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Does Declaration still guide America?
Rotary Declaration of Independence.jpg
Political science professor and Dean of the MTSU Honors College, Dr. John Vile was the guest speaker at Noon Rotary on Thursday and spoke about the importance of maintaining the values in the Declaration of Independence. - photo by Bethany Porter

Does the Declaration of Independence still remain a powerful guide in America’s destiny? That is what Rotary Club of McMinnville guest speaker Dr. John Vile aimed to determine in his presentation Thursday.

Vile is a political science professor and dean of the MTSU Honors College and has earned national acclaim for his books and articles written about the history of the founding documents. During an investigation on abuses and potential crimes against Americans and our freedom to elect our leaders, the connection between the Declaration of Independence and current Jan. 6 congressional hearings was a timely topic for Dr. Vile.

The peaceful transfer of power is an important principle in government and Dr. Vile explained it is like rooting for your child’s sports team to win. 

“I don’t think there are any principles more important in our government than the peaceful transfer of power,” said Vile. “Think about this. If you had children or grandchildren in sports, you all want them to be on winning teams yes? That is important to us, but if my children came home and said our coach is saying we are going to win at any cost. He is saying do things that are illegal or do things that are immoral. Whatever it takes to win. Would we support that? I don’t think so. I think there are times, most of the time, when playing fair is more important than winning.”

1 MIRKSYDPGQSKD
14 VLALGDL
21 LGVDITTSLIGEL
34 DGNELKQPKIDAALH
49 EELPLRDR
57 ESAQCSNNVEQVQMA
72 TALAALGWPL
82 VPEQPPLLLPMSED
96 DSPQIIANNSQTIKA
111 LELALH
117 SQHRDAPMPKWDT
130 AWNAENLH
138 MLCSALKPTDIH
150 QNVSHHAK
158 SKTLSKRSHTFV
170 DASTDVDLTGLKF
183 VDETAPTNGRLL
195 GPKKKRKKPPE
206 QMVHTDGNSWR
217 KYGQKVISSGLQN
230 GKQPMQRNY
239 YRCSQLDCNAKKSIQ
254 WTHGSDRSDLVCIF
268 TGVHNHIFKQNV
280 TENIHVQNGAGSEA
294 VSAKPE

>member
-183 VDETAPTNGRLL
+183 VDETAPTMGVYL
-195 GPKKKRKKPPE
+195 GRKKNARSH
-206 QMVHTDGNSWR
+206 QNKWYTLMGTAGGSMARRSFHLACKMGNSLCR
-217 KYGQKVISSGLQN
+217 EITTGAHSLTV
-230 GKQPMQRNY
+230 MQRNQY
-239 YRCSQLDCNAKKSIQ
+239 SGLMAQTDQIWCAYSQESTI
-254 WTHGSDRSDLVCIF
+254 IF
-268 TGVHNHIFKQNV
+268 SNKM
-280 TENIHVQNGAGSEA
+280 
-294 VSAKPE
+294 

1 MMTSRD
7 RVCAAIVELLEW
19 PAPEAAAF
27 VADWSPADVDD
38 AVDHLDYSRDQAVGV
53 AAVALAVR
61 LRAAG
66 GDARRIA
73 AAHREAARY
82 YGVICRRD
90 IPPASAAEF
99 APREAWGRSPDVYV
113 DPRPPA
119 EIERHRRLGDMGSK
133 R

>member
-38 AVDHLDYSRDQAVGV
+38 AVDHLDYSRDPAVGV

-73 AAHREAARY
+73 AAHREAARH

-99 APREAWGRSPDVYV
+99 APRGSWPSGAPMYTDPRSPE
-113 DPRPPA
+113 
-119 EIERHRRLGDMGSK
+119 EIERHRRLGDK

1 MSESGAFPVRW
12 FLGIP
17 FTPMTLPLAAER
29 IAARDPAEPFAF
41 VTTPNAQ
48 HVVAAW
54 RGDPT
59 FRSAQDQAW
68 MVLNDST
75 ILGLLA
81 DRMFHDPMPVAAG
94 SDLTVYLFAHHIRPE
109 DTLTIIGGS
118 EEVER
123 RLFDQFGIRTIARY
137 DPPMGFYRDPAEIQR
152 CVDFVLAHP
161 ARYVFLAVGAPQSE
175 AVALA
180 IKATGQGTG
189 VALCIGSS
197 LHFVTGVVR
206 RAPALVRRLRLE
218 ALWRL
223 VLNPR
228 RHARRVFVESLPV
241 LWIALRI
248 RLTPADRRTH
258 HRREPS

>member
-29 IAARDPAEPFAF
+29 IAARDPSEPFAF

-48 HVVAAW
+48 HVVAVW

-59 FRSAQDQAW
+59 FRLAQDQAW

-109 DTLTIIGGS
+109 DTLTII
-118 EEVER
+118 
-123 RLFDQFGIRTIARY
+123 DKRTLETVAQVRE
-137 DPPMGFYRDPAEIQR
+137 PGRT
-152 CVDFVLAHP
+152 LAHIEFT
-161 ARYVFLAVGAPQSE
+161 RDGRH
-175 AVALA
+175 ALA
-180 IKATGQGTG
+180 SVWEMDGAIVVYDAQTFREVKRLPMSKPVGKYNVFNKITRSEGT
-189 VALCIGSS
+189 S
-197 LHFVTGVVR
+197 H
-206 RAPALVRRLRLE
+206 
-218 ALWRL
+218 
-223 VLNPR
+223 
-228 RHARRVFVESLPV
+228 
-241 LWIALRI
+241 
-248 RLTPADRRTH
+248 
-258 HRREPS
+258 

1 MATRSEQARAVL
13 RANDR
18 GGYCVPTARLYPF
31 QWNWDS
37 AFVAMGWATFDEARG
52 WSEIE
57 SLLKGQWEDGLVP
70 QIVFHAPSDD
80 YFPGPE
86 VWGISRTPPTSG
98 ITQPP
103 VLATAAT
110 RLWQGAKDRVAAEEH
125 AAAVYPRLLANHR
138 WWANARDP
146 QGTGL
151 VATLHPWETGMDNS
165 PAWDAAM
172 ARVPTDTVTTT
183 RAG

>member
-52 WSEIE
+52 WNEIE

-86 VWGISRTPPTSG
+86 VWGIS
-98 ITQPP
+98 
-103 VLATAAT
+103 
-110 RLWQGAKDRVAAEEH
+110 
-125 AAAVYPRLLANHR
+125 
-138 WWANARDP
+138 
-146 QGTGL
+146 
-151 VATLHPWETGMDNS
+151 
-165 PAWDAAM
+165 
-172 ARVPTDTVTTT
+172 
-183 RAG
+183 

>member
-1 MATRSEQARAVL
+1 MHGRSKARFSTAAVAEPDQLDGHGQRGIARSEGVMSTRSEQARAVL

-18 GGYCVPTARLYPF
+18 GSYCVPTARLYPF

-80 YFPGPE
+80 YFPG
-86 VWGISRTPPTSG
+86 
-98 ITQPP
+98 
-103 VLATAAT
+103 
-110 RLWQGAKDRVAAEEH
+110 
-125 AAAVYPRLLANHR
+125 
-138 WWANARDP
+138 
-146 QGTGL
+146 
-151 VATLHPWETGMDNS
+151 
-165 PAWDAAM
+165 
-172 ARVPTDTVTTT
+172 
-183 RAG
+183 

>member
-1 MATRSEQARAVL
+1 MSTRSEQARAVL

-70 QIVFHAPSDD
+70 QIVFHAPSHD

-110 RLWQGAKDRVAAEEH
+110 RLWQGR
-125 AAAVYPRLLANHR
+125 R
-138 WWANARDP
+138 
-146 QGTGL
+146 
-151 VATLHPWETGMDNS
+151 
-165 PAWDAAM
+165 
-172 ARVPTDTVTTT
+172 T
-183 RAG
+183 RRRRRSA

Dr. Vile said, “I believe our country has succeeded most when we have kept the values of the Declaration of Independence in mind.”  

He compared what the document says verses where we are now. Vile asked if we still have unity among people as written in the Declaration or if we have divided into rival tribes. He says it affirms all men are created equal, and asked if we believe that or if we think people who are more similar to us are more equal than others.

Does our current view of happiness still retain the same social context it did in the Declaration or is it now seen as a private pursuit of pleasure?

“The Declaration of Independence declares that just governments are based on the consent of the governed. Are we still willing to turn over the reins of government to political opponents after they win free elections, or should I add, do I have to take the Fifth Amendment when we are asked if we believe in the peaceful transition of power?” asked Vile referring to the Jan. 6 Committee hearings.

Vile believes these questions will be answered during the hearing. He then discussed past congressional hearings throughout history and says they usually happen anytime a significant event happens. He explained that these hearings are a way to inform the public and congress and are a way to get the truth while participants are under oath.

TV pays a large role in these congressional hearings as well, but Vile believes this had led to a magnification of grandstanding.

“If I had to diagnose a problem in American government particularly in congress, it is that for every work horse we have about 10 show horses. Watch the nightly news and just ask yourself when you see someone who is on there night after night have they introduced or ever adopted a specific legislation or are they just people who know how to stir the pot? Are they people who care more about being in the limelight than supporting the Constitution of the United States?” asked Vile.

Vile says during the current hearing, it is most important to find out what happened during the transition of power. He says we need to be asking what is going to happen during the next election. Does there need to be clearer legislation in place, and do we have adequate safeguards in place?

A half-hour interview with Dr. Vile can be heard on McMinnville Public Radio 91.3-WCPI. The broadcast times are Tuesday, July 5 at 5 p.m., Wednesday at 5 a.m., Thursday at 1 p.m., and Friday at 1 a.m.